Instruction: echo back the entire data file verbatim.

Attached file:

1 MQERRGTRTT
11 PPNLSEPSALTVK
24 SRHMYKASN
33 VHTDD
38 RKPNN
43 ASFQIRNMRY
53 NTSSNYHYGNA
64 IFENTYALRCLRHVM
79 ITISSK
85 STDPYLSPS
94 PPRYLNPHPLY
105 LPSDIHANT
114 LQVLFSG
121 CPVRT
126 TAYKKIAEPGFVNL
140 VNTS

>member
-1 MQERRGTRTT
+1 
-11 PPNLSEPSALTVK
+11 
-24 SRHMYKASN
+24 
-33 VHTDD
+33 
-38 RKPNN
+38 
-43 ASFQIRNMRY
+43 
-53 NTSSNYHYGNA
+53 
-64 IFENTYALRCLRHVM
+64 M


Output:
1 MQERRGTRTT
11 PPNLSEPSALTVK
24 SRHMYKASN
33 VHTDD
38 RKPNN
43 ASFQIRNMRY
53 NTSSNYHYGNA
64 IFENTYALRCLRHVM
79 ITISSK
85 STDPYLSPS
94 PPRYLNPHPLY
105 LPSDIHANT
114 LQVLFSG
121 CPVRT
126 TAYKKIAEPGFVNL
140 VNTS

>member
-1 MQERRGTRTT
+1 
-11 PPNLSEPSALTVK
+11 
-24 SRHMYKASN
+24 
-33 VHTDD
+33 
-38 RKPNN
+38 
-43 ASFQIRNMRY
+43 
-53 NTSSNYHYGNA
+53 
-64 IFENTYALRCLRHVM
+64 M